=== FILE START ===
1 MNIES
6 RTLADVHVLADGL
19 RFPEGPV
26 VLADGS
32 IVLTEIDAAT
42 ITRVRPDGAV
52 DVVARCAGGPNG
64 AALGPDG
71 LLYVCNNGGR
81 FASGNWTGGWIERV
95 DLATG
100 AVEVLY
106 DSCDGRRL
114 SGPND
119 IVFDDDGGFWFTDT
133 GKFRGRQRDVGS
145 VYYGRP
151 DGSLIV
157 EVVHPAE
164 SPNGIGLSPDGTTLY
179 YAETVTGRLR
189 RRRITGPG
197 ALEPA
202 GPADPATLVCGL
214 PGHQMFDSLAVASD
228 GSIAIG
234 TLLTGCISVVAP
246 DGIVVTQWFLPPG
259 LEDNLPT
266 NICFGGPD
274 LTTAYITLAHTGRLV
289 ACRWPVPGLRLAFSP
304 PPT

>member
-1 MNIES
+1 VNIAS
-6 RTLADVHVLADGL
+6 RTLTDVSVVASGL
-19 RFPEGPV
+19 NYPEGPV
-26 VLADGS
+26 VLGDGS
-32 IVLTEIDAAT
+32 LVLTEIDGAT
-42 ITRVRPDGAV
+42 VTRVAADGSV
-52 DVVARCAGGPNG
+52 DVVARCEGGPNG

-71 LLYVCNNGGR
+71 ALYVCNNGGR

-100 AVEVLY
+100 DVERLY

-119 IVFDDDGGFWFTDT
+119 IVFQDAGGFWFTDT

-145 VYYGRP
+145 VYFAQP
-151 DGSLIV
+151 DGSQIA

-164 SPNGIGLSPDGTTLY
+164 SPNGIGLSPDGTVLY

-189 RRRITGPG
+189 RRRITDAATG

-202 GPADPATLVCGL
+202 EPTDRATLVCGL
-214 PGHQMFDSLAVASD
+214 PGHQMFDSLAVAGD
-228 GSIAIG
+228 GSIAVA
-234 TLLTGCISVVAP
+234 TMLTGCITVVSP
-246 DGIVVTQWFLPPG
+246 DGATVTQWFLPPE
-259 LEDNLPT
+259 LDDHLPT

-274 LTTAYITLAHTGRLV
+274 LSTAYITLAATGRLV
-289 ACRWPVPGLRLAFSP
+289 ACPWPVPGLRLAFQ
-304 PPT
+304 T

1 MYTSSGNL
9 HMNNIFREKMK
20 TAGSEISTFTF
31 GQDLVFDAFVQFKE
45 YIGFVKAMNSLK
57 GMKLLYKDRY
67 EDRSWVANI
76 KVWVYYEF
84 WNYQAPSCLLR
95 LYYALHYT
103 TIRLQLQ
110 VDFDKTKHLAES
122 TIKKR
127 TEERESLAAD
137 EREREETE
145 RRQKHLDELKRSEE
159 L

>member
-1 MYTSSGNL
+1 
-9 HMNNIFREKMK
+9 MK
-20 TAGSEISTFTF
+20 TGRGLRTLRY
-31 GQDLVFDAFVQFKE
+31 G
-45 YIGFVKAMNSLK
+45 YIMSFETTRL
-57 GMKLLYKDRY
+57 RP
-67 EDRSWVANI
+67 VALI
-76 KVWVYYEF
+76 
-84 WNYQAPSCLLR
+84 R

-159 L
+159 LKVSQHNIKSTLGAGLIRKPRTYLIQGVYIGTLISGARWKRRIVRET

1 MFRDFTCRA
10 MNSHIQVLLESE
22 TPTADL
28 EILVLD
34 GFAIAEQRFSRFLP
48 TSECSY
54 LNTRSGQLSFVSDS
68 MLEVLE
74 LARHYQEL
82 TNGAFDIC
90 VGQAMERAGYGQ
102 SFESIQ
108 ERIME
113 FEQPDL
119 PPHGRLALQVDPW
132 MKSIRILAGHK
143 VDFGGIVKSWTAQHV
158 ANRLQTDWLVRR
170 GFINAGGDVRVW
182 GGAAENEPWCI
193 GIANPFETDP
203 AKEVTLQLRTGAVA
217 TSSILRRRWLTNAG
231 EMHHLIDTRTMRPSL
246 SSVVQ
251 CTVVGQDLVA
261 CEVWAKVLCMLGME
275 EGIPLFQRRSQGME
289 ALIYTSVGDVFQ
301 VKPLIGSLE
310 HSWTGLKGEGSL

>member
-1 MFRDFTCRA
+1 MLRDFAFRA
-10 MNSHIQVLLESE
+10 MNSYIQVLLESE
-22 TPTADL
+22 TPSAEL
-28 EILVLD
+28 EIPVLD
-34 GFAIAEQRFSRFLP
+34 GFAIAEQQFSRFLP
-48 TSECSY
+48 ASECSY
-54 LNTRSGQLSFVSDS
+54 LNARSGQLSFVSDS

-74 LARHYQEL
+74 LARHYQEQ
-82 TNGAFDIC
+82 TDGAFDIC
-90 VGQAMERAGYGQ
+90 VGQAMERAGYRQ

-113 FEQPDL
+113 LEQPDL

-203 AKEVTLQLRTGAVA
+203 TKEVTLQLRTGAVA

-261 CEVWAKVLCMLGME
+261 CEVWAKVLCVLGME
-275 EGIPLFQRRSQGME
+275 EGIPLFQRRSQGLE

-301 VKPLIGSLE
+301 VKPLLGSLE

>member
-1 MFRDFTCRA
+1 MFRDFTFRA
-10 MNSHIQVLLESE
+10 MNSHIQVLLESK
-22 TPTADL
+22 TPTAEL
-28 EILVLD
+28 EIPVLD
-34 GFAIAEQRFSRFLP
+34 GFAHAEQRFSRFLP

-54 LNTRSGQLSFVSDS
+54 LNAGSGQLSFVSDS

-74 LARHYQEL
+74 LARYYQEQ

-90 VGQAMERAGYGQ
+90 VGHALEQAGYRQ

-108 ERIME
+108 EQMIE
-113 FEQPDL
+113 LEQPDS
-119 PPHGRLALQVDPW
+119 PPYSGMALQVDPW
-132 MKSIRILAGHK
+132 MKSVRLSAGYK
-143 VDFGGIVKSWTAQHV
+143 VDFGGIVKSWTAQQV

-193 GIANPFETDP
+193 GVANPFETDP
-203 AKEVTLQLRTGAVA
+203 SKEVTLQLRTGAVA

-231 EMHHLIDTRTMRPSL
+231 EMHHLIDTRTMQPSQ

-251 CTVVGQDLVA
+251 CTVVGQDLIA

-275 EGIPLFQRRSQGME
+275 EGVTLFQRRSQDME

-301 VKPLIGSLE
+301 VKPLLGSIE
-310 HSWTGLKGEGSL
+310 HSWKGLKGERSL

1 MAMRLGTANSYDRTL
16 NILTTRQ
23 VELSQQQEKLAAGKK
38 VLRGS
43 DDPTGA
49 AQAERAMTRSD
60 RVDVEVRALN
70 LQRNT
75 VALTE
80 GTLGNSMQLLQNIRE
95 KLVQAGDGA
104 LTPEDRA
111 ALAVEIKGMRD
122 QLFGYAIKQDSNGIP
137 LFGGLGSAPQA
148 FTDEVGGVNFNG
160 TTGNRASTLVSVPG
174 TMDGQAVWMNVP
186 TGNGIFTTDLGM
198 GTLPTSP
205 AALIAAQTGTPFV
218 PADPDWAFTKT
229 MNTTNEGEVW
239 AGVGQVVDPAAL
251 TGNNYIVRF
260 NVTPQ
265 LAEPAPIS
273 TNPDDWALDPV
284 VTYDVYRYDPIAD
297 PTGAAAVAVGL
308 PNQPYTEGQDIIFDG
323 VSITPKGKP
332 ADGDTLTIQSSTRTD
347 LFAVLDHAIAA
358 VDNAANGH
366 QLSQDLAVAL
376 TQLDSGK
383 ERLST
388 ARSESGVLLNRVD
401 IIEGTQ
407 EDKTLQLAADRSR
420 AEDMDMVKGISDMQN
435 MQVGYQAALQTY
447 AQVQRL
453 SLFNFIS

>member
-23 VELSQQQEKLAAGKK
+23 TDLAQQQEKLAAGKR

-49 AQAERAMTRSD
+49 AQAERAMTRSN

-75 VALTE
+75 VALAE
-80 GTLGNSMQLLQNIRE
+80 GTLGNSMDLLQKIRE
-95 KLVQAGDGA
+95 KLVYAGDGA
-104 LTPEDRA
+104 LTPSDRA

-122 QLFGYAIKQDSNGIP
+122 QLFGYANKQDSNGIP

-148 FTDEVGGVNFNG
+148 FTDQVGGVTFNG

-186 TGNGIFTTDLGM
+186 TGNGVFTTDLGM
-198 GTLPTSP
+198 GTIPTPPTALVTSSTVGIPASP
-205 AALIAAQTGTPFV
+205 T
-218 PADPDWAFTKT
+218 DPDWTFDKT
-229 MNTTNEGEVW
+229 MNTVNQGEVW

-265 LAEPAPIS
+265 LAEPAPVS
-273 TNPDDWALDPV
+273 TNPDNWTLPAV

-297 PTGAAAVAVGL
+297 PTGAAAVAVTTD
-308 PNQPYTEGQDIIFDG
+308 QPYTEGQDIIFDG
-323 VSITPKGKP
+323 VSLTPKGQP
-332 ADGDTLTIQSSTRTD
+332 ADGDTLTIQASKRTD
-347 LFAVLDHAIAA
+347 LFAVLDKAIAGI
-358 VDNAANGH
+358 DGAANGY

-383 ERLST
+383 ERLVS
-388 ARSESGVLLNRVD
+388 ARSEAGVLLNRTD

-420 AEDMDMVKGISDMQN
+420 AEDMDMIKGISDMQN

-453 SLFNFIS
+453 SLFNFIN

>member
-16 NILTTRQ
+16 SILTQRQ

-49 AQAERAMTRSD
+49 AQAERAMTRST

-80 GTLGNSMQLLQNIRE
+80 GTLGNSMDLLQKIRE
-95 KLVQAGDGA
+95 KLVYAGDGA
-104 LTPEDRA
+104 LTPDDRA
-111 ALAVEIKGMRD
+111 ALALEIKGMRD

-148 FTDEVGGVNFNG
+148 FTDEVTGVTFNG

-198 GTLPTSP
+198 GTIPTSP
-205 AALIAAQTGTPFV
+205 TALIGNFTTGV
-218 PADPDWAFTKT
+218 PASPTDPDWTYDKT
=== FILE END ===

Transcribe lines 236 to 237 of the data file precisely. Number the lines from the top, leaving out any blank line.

137 LFGGLGSAPQA
148 FTDEVGGVNFNG